The 2007 Edition and the 2020 Women in Congress Update

In early 2001, Representative Marcy Kaptur of Ohio introduced House Concurrent Resolution 66 for the printing of a revised edition of the book. The resolution, which passed the House on April 4, 2001, and was agreed to by the Senate on April 24, authorized the Library of Congress to compile “an updated version” of Women in Congress. The Library of Congress later transferred the project to the Office of History and Preservation, under the Clerk of the U.S. House of Representatives.

In scope, structure, and concept, the 2007 edition of Women in Congress differed substantially from its predecessors. In the 15 years since the previous edition, the number of women in Congress had increased, as had their power and diversity. As a result, the profiles of former Members were expanded (averaging 2,000 words), with an emphasis on their congressional service. Some profiles of prominent House and Senate careers are longer in length, while the profiles of widows who served brief terms and for whom the historical record is fragmentary at best are shorter. Each profile consists of a brief section on the Member’s precongressional career, followed, where possible, by a detailed analysis of her first campaign for congressional office; subsequent re-election efforts; information about committee assignments, leadership, and major legislative initiatives; and a brief summary of the Member’s postcongressional career.

Current Member profiles which appear in Part Two of the book follow the same general structure, though they are briefer and were reviewed by each Members’ office. Women who have served two or more terms are profiled in alphabetical order in short essays of roughly 800 words. First-term Members are included at the end of the section in alphabetical order and appear in resume-style format.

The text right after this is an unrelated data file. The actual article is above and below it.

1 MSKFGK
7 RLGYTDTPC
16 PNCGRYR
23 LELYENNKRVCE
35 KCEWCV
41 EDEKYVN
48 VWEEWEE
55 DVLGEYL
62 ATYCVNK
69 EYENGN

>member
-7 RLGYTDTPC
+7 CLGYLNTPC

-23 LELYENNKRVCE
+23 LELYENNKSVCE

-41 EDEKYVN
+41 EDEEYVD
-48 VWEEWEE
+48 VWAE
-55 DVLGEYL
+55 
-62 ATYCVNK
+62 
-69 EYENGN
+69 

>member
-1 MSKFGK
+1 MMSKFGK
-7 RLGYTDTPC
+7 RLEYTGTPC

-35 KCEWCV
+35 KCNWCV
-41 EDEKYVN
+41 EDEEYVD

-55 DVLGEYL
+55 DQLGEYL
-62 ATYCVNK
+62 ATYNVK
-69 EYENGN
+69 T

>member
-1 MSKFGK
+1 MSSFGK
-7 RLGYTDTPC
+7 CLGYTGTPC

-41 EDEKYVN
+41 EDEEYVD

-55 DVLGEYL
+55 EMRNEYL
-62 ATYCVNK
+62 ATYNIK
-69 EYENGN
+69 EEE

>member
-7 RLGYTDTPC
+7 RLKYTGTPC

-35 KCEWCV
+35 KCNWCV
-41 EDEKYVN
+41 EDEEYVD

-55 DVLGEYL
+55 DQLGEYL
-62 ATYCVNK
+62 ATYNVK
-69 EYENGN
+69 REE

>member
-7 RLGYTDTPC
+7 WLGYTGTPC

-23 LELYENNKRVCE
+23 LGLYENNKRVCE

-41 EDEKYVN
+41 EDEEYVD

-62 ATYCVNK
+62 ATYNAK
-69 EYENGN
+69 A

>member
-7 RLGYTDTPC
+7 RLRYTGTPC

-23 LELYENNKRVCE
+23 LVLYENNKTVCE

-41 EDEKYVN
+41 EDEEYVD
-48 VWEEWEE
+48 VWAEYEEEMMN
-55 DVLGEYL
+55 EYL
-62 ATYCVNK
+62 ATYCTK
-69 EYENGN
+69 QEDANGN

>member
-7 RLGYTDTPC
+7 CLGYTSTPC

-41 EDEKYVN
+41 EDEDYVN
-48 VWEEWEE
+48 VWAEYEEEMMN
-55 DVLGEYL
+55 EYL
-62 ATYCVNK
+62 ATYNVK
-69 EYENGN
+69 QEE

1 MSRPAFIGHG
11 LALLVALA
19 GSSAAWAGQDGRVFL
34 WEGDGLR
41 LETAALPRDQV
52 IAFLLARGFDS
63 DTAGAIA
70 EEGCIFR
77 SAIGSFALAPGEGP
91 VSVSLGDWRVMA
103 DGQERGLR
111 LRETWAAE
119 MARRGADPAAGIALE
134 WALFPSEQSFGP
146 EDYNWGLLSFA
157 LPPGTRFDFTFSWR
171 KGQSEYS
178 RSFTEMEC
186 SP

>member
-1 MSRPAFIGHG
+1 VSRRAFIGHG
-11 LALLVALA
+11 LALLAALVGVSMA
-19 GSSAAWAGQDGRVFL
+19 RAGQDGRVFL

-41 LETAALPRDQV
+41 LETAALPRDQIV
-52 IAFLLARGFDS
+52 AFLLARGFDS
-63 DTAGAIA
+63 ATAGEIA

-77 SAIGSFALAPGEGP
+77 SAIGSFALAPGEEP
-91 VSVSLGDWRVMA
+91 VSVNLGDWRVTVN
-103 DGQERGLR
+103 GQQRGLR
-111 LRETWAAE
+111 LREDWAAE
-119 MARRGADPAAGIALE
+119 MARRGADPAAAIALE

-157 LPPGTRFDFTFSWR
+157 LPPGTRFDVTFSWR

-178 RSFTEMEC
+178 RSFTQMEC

Where applicable, information about a Member’s manuscript collection is included at the end of her individual profile, as are references to other repositories with significant holdings, including oral history transcripts. This information provides a resource for the general reader and a starting point for the scholarly researcher. Additionally, contextual essays describing four successive generations of Congresswomen analyze the political and institutional developments that affected their participation in Congress. Appendices include tables on women’s committee assignments and leadership positions, among other data. Photographs of each Member also are included.

In 2020, to commemorate the centennial of the Nineteenth Amendment and the historic number of women in the 116th Congress, the Office of the Historian compiled and published the present volume of Women in Congress, with revised contextual essays and updated Member profiles that reflect the considerable increase in the number of women in Congress since the previous volume came out more than a decade earlier. In scope and structure the 2020 edition mirrors its 2007 predecessor.

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